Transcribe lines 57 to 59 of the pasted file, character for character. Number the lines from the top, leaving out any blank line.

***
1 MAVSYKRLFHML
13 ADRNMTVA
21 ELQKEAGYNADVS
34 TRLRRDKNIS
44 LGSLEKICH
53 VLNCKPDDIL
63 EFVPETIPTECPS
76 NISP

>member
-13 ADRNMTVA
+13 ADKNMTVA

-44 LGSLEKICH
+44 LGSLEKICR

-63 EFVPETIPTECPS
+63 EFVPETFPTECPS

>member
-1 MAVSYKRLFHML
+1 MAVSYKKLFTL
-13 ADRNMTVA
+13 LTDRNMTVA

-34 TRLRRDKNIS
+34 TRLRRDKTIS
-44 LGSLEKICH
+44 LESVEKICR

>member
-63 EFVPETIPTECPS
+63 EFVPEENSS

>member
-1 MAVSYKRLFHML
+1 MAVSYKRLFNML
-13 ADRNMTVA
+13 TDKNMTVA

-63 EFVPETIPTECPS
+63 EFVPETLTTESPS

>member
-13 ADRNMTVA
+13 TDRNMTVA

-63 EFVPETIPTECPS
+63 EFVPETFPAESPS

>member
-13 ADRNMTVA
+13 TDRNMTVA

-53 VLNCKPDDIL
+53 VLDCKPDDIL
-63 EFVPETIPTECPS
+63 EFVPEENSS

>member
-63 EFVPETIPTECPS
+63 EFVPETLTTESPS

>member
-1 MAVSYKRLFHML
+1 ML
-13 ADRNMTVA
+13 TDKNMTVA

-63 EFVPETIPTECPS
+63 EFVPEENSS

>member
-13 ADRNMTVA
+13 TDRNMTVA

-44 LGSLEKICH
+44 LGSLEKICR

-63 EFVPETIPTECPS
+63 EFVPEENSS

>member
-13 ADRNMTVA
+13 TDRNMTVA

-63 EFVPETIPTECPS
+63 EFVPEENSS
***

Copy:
>member
-13 ADRNMTVA
+13 TDRNMTVA